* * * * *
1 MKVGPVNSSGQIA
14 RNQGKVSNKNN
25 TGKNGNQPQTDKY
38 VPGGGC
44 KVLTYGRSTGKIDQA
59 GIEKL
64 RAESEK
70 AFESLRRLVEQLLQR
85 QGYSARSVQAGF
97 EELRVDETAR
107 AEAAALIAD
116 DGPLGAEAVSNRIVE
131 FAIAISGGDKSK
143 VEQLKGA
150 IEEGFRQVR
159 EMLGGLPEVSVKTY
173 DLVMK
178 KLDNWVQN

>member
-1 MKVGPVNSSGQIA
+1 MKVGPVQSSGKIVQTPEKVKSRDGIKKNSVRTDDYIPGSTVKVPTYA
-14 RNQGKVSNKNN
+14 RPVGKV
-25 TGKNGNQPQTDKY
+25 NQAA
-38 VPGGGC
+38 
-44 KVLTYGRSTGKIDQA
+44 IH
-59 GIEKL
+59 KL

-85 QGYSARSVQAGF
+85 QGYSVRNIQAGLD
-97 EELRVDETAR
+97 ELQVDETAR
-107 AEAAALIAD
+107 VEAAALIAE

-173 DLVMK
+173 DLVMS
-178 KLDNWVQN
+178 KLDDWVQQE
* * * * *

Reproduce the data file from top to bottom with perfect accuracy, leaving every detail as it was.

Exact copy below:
1 MKVGPVNSSGQIA
14 RNQGKVSNKNN
25 TGKNGNQPQTDKY
38 VPGGGC
44 KVLTYGRSTGKIDQA
59 GIEKL
64 RAESEK
70 AFESLRRLVEQLLQR
85 QGYSARSVQAGF
97 EELRVDETAR
107 AEAAALIAD
116 DGPLGAEAVSNRIVE
131 FAIAISGGDKSK
143 VEQLKGA
150 IEEGFRQVR
159 EMLGGLPEVSVKTY
173 DLVMK
178 KLDNWVQN

>member
-1 MKVGPVNSSGQIA
+1 MKVGPVQSSGKIVQTPEKVKSRDGIKKNSVRTDDYIPGSTVKVPTYA
-14 RNQGKVSNKNN
+14 RPVGKV
-25 TGKNGNQPQTDKY
+25 NQAA
-38 VPGGGC
+38 
-44 KVLTYGRSTGKIDQA
+44 IH
-59 GIEKL
+59 KL

-85 QGYSARSVQAGF
+85 QGYSVRNIQAGLD
-97 EELRVDETAR
+97 ELQVDETAR
-107 AEAAALIAD
+107 VEAAALIAE

-173 DLVMK
+173 DLVMS
-178 KLDNWVQN
+178 KLDDWVQQE